With the evolving global marketplace currently going through a major downturn, many developers and publishers may be wondering about the possibilities in digital distribution and alternative revenue models.
The hope is that these models, such as microtransactions and other free-to-play options, could ask for a smaller investments from larger audiences.
In this panel at the GameON: Finance event in Toronto, speakers including Sean Kauppinen, founder and CEO of International Digital Entertainment Agency and Jeff Tremblay, vice president of business development at Frima Studio, debated the possibilities and pitfalls.
"Traditionally, in North America we’ve not been so hot on microtransactions," opened Tremblay, before cutting right to the heart of the matter -- that in the current economic turmoil a lot of families "are going to look at their Mastercard bill and see $10.95, $14.95 or whatever each month, and cut that."
Kauppinen instantly disagreed. "One thing, for example, that Americans aren’t happy to cut is their cable subscriptions. Sure, maybe they’d go down to basic cable -- but some families will value game subscriptions just as much."
Warned Tremblay: "Only some, however."
Microtransactions seem to come part-and-parcel with the concept of digital distribution, and the panel could not agree on its possibly disruptive impact within the games industry in future.
Steve Bocksa, industry analyst & president of Pug Pharm Productions, said that in his view, digital distribution is the "VCR of the games industry."
"Did the VCR end movie theaters? No, so I don’t think that retail will ever go away," he said.
Kauppinen instead hypothesized that in the long term, physical retail will suffer for a variety of reasons -- including the economy and an increased interest in "going green" by removing wasteful packaging from the equation.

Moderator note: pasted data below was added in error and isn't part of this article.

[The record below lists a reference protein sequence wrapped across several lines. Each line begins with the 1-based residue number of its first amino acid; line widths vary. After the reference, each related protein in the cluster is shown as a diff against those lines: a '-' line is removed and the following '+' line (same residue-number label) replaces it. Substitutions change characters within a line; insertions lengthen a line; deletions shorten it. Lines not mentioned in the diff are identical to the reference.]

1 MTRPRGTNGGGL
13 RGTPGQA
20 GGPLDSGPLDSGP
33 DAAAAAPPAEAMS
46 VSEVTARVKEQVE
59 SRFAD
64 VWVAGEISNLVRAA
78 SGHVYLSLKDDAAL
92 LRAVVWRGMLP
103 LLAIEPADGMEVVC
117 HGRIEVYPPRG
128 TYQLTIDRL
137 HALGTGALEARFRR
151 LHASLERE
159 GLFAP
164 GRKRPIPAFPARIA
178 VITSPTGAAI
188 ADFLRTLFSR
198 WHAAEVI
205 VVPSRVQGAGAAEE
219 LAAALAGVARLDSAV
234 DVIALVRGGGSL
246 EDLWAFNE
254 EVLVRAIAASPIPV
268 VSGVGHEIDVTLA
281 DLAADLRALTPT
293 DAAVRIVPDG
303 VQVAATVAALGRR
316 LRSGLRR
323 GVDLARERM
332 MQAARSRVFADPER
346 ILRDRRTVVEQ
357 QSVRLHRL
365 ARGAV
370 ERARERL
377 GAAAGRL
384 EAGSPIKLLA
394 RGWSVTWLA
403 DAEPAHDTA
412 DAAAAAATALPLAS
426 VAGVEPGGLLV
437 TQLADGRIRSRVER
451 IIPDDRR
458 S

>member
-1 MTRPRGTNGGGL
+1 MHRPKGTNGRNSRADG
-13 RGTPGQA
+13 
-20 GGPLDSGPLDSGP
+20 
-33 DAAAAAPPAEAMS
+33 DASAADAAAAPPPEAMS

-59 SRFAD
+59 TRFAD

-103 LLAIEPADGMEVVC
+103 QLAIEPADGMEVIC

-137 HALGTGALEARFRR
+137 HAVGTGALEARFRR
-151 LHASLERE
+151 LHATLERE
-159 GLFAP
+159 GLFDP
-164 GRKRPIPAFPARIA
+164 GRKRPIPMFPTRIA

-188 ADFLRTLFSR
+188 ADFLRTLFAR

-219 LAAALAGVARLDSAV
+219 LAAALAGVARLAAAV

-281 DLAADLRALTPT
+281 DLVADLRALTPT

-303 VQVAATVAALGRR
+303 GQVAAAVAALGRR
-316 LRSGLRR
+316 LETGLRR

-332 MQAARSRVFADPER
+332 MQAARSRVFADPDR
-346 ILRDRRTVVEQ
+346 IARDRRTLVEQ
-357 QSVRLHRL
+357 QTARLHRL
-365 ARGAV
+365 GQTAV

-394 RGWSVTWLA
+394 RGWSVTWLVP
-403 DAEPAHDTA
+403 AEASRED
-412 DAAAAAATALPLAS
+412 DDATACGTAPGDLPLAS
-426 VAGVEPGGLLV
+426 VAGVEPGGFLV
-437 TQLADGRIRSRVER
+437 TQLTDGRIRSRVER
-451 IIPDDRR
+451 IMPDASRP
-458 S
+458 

Bocksa admitted that while there were certain products that don’t benefit from "the tactile experience of going to a store and buying it," game companies were especially good at adding value to retail offerings, like with collectors’ editions.
But according to Kauppinen, Bocksa was missing the generational differences between game buyers. "You’re talking about a generation of collectors," he argued -- "there’s a new generation who are happy with all of their music being on their iPod."
This rise of an "iPod generation" was something that the panel considered; Bocksa agreed that the industry has reached a point where games could become analogous to albums on iTunes, with developers able to bypass publishers and go direct to consumer via game portals.
"The traditional publishing model will always exist," he said. "Companies that will help you get your product into the store and market it, but…"
Interjected Kauppinen, "Games have maybe a week’s shelf life unless you have a mega hit," arguing that retail was now a much less viable method than going digital.
Even with digital distribution, he warned, developers could not rely on simply creating high quality content, and would still need to perform the tasks that publishers traditionally handle, such as marketing.
"Content might be king," he concluded, but "once you reach a certain level of quality, it comes down to marketing and timing."